ER doctors settle squabble on certification
By TODD ACKERMAN
Oct. 29, 2010, 10:52PM
AUSTIN — In a matter that competing camps of doctors warned would affect the welfare of patients, Texas’ medical regulatory agency Friday changed its rules to prevent future emergency physicians from advertising themselves as board-certified if they haven’t completed supervised training in the specialty.
But the Texas Medical Board also put in place a compromise grandfathering in those emergency doctors certified before Sept. 1, 2010, by an alternative association that substitutes ER experience for residency training. The association includes about 175 doctors in Texas.
“I can’t predict the future effect this rule change will have, but the intent has nothing to do with whom hospitals employ,” said Texas Medical Board Chairwoman Dr. Melinda McMichael, refuting the alternative association’s claim it would lead to hospitals requiring ER doctors be board-certified. “It’s strictly about advertising.”
The board’s 12-6 vote ends a yearlong battle that pitted emergency doctors against one another. Traditionally certified doctors said allowing physicians without proper training to advertise themselves as board-certified would mislead the public.
Doctors certified by the alternative association said the rule change would cost some of them their jobs and rob the state of some manpower it relies on to staff emergency departments, particularly those in the state’s rural areas.
Neither side was happy with the compromise.
The fight’s primary combatants are the American Board of Medical Specialties, a 76-year-old association that in 1988 began requiring emergency doctors, a relatively new specialty at the time, to do a three-year residency; and the American Board of Physician Specialties, a younger association that in 1989 began certifying doctors who never did an emergency medicine residency but had worked in an ER five or more years.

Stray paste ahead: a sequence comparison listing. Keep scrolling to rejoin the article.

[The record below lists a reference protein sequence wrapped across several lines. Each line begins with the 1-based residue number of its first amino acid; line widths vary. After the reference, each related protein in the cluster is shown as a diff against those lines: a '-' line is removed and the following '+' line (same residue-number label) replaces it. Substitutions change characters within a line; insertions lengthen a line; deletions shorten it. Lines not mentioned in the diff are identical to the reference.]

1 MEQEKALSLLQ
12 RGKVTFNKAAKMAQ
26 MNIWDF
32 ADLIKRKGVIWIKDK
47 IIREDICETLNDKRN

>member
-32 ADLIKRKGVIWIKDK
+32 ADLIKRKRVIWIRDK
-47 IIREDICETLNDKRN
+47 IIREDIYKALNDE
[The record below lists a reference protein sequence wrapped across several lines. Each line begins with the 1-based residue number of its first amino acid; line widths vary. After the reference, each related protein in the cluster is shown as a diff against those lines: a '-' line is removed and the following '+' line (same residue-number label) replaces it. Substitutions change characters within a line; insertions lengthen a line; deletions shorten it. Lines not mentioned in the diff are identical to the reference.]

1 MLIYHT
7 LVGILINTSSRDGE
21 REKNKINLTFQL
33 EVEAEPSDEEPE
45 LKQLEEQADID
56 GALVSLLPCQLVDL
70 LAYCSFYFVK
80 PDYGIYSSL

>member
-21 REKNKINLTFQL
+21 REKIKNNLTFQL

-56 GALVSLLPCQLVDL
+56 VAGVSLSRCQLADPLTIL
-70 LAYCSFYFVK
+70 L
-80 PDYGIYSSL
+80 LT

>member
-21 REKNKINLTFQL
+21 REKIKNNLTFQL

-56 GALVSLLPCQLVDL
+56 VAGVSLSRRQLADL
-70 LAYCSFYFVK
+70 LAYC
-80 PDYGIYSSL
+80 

The meeting drew national attention to a conflict now spreading to other states. One observer called Texas a bellwether for the rest of the U.S. Another predicted the war will last another generation.
For two hours, a packed house of mostly doctors took turns testifying, occasionally emotionally, before the state regulatory agency. It was the fourth such public hearing .
Shortage of physicians
“I’d love to have some residency-trained emergency doctors in my department, but another year went by and I’m still not seeing any,” said Dr. Daniel Garza of Cleveland. “We need another plan to provide the doctors we’re short on. This is that other plan.”
Dr. Otto Marquez, a Dallas-area emergency physician, said “the board should be protecting patients, not taking sides in a turf war.” Accusing the ABMS of trying to kill the ABPS, he said the board has gotten in “the middle of a food fight that’s been going on for 20 years.”
Dr. Sandy Schneider, president of the American College of Emergency Physicians, denied the issue puts the jobs of doctors who haven’t completed an emergency residency at risk, noting that many doctors practice in ERs and are not board certified.
The rule changes must be published in the Texas Register before they become effective and can be enforced. Medical board officials said that would probably be in December or January.
Bruce Catton, the American Board of Physician Specialties’ director of governmental affairs, said it will be two weeks to a month before the association decides on its next step but didn’t rule out legal action.
The association sued in 2007, alleging the New York Department of Health was illegally barring its physicians from listing themselves as board certified online.